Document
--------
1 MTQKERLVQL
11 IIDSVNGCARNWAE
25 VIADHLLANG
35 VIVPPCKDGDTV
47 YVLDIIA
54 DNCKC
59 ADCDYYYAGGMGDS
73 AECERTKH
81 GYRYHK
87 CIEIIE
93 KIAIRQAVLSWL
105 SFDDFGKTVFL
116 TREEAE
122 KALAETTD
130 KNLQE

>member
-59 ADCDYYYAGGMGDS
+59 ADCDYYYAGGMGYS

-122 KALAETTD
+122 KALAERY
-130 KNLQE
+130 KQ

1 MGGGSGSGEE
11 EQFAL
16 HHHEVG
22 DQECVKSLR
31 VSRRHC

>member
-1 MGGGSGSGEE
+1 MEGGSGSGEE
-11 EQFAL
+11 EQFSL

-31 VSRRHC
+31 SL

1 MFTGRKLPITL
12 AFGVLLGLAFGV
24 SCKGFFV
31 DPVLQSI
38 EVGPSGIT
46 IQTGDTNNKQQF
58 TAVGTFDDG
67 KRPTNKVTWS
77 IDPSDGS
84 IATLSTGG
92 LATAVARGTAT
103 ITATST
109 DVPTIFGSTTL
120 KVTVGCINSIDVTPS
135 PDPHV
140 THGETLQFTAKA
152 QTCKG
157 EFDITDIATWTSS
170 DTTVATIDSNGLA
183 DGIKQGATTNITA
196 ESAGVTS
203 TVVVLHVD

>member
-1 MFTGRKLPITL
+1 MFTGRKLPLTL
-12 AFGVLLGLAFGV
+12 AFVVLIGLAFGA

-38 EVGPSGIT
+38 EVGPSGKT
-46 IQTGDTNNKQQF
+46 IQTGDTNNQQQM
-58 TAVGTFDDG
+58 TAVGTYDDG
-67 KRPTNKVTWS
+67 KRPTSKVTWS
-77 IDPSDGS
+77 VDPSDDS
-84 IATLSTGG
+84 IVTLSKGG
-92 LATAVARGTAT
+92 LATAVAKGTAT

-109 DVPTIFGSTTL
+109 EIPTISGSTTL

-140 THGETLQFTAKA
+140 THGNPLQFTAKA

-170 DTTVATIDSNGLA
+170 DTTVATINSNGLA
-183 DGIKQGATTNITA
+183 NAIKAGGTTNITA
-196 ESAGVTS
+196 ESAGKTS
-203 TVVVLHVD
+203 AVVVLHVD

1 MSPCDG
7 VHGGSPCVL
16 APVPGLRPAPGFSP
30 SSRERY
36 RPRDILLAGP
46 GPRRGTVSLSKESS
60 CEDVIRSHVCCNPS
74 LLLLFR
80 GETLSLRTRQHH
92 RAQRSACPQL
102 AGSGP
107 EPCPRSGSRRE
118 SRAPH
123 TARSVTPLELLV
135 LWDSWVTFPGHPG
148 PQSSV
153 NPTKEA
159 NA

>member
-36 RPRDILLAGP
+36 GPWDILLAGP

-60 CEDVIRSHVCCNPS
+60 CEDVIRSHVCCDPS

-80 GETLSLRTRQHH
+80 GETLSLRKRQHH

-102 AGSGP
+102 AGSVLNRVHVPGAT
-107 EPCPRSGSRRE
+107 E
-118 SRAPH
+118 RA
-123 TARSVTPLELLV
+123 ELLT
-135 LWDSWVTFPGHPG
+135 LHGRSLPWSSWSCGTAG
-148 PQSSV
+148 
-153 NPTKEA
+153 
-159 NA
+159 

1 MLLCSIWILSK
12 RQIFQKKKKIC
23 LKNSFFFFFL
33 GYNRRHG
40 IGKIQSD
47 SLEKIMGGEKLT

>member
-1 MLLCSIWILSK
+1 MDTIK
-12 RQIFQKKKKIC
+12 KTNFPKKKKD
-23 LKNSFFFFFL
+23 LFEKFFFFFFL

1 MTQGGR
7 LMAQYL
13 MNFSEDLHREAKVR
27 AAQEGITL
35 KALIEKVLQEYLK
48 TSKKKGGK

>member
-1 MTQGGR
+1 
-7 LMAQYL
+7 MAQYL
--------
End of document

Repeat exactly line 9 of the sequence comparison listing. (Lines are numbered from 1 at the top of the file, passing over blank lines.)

81 GYRYHK